The use of variables is critical to testing. This session shows how you can use data sets as variables and link them to your test cases. This powerful feature in testRigor will help execute more tests by just specifying more test data.
Here’s the transcript for your convenience:
Connie Lund: Hello, everyone and welcome to our second Tips and Tricks session for March 23. Today’s topic is the use of data sets in test automation and, variables are critical to your testing. So CEO of testRigor Artem Golubev is going to do the presentation today. Please ask questions. You can put them in the chat or in the question section. Our goal is to answer your questions too. So Artem take it away.
Artem Golubev: Hello everyone, and today’s topic will be about test data sets. Basically, what do you need test data sets for example you need to have different versions of values for some forms. That’s the number one most common use case or do some other things which are almost the same except like one thing is changing for your test or several things are changing. And it is better to have one test with a test data set. It’s just go through all of these data. Obviously it’s easier for you to just have a load application and test. So it’s just one test with parameters and when you modify a test data set in order to be able to deal with it and for that I’ll share my screen and show you an example on this wonderful website.
Someone has created a QA playground and it has lots of good examples.
So it should cover below the dynamic table and then, expertly call this hand and then a table and here we want to validate that our Ironman status is active check that the table at the row containing “Ironman” and column “Statues” contains “Active”. All right, great. And the original one has mini web apps.
All right. We’ll go to test data. We switch to data sets. And we’ll click add to add new data set, and we need to give a name to this data sets, and we’ll call it types of rendering. So we have created data sets. Rendering has variables and rows. Variables are columns. So these are the variables which will have different values and data sets. And let’s add one. Text hidden would be applicable for passwords and files clearly, to upload files.
Connie Lund: The question is, how many characters can a row name have, so that you can put them…?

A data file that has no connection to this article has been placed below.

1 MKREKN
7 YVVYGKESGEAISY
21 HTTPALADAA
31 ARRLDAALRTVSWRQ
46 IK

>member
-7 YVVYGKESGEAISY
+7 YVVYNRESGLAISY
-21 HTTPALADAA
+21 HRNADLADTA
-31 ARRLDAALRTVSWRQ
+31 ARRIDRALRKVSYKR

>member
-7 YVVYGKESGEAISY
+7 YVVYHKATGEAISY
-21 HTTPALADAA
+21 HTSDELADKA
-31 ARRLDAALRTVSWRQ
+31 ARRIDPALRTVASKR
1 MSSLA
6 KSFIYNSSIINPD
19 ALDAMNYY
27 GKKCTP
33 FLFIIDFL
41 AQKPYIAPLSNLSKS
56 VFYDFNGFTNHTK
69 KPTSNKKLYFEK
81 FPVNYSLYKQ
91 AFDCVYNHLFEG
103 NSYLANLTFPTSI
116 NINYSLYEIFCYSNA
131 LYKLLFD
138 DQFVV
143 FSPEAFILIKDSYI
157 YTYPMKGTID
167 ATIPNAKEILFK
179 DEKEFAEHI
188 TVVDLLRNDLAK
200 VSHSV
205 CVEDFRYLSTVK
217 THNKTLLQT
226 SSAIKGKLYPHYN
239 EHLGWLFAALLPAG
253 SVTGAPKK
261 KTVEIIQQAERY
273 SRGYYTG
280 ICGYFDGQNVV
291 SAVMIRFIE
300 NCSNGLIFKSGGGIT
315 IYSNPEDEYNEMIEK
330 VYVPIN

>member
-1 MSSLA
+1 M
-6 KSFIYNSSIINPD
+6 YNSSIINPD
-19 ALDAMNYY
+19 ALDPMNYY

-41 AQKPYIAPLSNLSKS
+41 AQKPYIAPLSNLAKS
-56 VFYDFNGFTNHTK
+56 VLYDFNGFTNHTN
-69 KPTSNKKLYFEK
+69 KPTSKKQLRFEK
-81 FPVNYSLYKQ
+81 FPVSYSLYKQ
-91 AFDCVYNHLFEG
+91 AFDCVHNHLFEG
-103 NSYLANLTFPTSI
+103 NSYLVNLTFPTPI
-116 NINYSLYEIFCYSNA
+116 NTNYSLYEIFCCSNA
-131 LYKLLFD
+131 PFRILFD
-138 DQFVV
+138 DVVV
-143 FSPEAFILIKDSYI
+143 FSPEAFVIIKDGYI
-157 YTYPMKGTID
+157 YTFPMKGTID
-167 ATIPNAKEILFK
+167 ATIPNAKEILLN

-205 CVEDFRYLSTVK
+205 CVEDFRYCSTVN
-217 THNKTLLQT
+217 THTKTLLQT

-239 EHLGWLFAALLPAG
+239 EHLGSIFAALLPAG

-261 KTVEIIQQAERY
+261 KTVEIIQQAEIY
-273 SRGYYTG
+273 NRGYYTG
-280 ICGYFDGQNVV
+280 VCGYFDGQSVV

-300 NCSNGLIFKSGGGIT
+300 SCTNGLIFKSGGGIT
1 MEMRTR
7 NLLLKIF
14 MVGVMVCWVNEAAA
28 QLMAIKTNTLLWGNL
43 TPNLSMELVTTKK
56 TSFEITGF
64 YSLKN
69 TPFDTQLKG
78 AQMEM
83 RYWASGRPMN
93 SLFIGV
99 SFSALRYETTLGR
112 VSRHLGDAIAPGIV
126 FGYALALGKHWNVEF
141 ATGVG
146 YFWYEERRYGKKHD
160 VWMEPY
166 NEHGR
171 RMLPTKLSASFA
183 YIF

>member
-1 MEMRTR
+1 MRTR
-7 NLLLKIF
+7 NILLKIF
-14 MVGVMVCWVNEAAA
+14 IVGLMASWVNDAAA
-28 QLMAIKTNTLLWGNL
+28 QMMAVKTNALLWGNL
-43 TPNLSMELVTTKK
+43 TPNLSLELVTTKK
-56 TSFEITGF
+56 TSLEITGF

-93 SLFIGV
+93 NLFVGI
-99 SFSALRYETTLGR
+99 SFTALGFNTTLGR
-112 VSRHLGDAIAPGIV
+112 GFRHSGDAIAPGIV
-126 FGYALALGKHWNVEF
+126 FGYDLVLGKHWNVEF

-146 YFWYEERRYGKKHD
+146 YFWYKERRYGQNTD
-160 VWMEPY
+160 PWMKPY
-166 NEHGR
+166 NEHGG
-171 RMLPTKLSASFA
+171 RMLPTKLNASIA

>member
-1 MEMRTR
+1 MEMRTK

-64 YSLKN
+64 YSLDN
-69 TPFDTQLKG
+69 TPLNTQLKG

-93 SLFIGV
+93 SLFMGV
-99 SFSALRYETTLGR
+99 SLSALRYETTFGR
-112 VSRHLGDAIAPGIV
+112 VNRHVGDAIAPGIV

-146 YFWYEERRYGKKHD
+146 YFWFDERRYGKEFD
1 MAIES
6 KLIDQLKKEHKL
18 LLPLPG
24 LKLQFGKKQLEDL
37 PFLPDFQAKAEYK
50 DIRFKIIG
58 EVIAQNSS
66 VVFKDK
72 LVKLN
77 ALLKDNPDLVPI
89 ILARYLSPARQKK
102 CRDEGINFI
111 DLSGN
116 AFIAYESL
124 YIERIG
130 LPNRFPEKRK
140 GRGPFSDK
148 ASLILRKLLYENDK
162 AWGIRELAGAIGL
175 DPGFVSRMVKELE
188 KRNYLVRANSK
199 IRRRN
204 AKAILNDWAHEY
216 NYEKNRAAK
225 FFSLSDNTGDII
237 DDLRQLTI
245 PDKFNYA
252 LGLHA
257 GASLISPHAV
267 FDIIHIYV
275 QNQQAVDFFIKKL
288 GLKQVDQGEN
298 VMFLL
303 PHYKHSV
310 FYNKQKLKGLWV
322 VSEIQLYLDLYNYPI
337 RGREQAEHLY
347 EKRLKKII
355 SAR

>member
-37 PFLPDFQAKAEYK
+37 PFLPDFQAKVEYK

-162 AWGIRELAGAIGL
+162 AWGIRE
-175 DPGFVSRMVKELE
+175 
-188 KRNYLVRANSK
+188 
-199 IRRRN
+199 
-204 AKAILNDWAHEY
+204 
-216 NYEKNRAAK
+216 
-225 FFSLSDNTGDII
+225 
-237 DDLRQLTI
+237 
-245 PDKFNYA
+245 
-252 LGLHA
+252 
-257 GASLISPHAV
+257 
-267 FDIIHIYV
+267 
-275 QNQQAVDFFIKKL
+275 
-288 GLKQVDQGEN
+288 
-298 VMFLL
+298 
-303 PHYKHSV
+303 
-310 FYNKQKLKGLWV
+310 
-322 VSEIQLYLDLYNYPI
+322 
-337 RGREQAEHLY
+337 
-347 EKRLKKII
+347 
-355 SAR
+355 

Artem Golubev: No I don’t believe row name have a limitation because very large limitation like files or some characters.
Connie Lund: So then you can put a longer name in, that makes sense.
Yeah, it looks like maybe [Unintelligible] application but the test have Issues consistently with CSS specifically. Well, I guess we found issues related to rendering of the application is CSS. Let me Make sure [inaudible] it’s really clicking on the right place. And oh, no. It’s been clicking somewhere else. It should be tailwind-CSS. Okay, so there it goes, we find out what’s going on. It just didn’t clicked on the right thing. So we should say tailwind-CSS as we go back to the data set, go to rows for CSS version instead of CSS type the tailwind-css and that should fix it so I’ll go back let’s remove additional browser that will run it a bit faster. Let’s open the app in a new tab and let’s see how all of that executes. It’s all succeeded this time we are be able to identify the issue of our data. And you click tailwind CSS now. And this is an example of how you would use the data sets in testRigor, as you have seen already, you can also use a combination of multiple browsers and data sets and it will end up being Cartesian multiplication. So we have the combinations of all browsers if all data in data sets for each of the browsers.
Each of the browsers will run all data and data sets. So exactly as you would expect for tests and it’s very easy to deal with or here you can see all those executions on one page. Or you can just switch between them and here and see how each of them performed. So this is how you work with test data sets. The Do you have any questions? Does anyone have any questions?
Connie Lund: So if you have questions, please ask. Peter’s asking, Can you click variable contains vs equals. Is there an option for that? Artem I think you’re on mute.